Hayati Ismail, 47, is no stranger to charity work.
The mother of three has been a volunteer with several non-governmental organisations previously, including the Food Aid Foundation – a food bank which repurposes surplus food to feed the homeless – and My Street Interview, a job-matching service for the homeless.
So when some of her teacher friends shared their concerns for students who do not have any device for online classes during the pandemic, she decided to step in to help.
“I have several friends who teach in remote areas, and many of their students have to share a device with two or three other siblings and their parents. Their families can’t afford to get them individual devices,” she says.
One particular teacher, who teaches Additional Mathematics, highlighted that a Form Four student hasn’t been attending her class since last year because he doesn’t have a device. She was worried that he would be left behind when he went on to Form Five, says Hayati.
When the teacher expressed hope that people would sponsor devices for her students, Hayati thought, “Why don’t I do it?”
In February, she started the Projek Peranti Pendidikan initiative, with a modest target of 30 devices to be given to underprivileged students from different states.
“I took the bold move of starting this programme with a target of 30 tablets, laptops or smartphones, either new or used,” she says.
“I reached out to my groups of friends and asked if they would be willing to donate any device that they weren’t using. I even approached companies that wanted to write off their old laptops,” she recounts.
A friend then suggested that Hayati design a poster so that they could blast it out to their contacts on social media.
Hayati did so, after which she put up the poster – which stated that people could either donate pre-loved devices or contribute RM420 towards a new tablet – on her Facebook page. Her post went viral.
Hayati was subsequently contacted by the organisers of the Malaysia Women Marathon.
“They wanted to help me raise funds and organised the Cheongsam Run, which is a virtual charity run or (bicycle) ride where participants could run anywhere (even at home) and anytime between Feb 11 and Feb 28,” she says.
Through the event, they managed to raise RM28,000, which went towards purchasing 60 tablets and three laptops.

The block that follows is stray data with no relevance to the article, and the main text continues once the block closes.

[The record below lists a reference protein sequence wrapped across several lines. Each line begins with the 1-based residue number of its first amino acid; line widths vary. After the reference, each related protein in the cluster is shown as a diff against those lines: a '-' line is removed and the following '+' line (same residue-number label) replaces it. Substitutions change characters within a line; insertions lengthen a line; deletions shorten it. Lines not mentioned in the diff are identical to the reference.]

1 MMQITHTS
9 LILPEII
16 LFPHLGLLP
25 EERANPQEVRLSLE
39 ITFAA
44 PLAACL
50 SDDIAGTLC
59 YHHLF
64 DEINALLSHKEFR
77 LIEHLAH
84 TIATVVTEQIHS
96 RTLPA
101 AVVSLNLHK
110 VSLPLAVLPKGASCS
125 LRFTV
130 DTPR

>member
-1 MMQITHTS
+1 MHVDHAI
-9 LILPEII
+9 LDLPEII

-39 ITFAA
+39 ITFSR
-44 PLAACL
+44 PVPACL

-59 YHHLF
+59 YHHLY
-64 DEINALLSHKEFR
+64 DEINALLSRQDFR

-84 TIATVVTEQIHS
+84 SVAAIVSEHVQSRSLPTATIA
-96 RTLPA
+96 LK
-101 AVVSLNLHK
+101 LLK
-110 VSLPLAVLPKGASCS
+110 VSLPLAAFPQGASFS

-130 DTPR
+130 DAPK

“With the help of social media and caring Malaysians who kept sharing and forwarding my poster, we managed to raise a total of RM40,000 to purchase the devices.
“There were some who even bought the devices from online platforms and then sent them to me for the students,” she says, adding that many individuals also stepped forward to sponsor between two and 10 tablets each.
In the end, Hayati says 80% of the devices she ended up giving to the students were brand new.
A heart for the needy
Hayati, who left the corporate world to start her own interior design company many years ago, decided to “do something more meaningful” after giving birth to her youngest child.
“After some soul-searching, I decided that I wanted to give back to the community and started getting involved in charity work,” she says.
Although she has progressed from being just a volunteer to initiating her own projects, she has no regrets and is happy her family members – including her husband and their three children aged, 19, 15 and eight – are very supportive of her.
In fact, her oldest child has been involved in her charity efforts since he was 11.
Currently, he has his own initiative of rescuing and rehoming stray animals, starting with those in his neighbourhood.
“He really loves to help others and I’m happy to support him and let him choose his own path in life, rather than just follow what I’m doing.”
From Kuala Lumpur, Hayati sustains her charity work through her small catering business called Hayati’s Kitchen, which provides local food such as nasi ulam and nasi kerabu.
To date, Projek Peranti Pendidikan has distributed 78 tablets, six laptops and nine mobile phones to students in Perlis, Kedah, Terengganu, Kelantan, Perak, Selangor and Kuala Lumpur.
“We try to ensure that there is one device per family. But there is one family that has been given two devices because they have seven children who are studying online,” says Hayati.
She adds that all the devices are sent to the teachers who will then distribute them to the rightful students.
“This is to prevent people from abusing the system, like taking the device and using it for other purposes other than e-learning, or selling it. We also have to be accountable to those who have contributed (to the devices).
“There were only a few instances, under the recommendation of the teacher, where we couriered the devices directly to certain students because it was during the movement control order and the teacher wasn’t able to distribute them to the students personally,” she says.
Although they provide devices to both primary and secondary school students, Hayati says they prioritise upper secondary students as they need to take their exams.
For now, even though the initial requests for devices have all been fulfilled, Hayati says the project is ongoing.
“As long as there are underprivileged students who need devices, and also people who are willing to help them, we will continue doing this,” she concludes.
For more info, contact Hayati at 019-318 5667 or visit facebook.com/hayati.ismail.